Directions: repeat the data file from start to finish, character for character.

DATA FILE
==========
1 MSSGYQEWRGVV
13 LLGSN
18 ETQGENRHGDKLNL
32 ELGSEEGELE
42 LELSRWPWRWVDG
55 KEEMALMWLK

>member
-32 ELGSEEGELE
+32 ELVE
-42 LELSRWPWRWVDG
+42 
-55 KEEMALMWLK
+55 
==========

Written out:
1 MSSGYQEWRGVV
13 LLGSN
18 ETQGENRHGDKLNL
32 ELGSEEGELE
42 LELSRWPWRWVDG
55 KEEMALMWLK

>member
-32 ELGSEEGELE
+32 ELVE
-42 LELSRWPWRWVDG
+42 
-55 KEEMALMWLK
+55 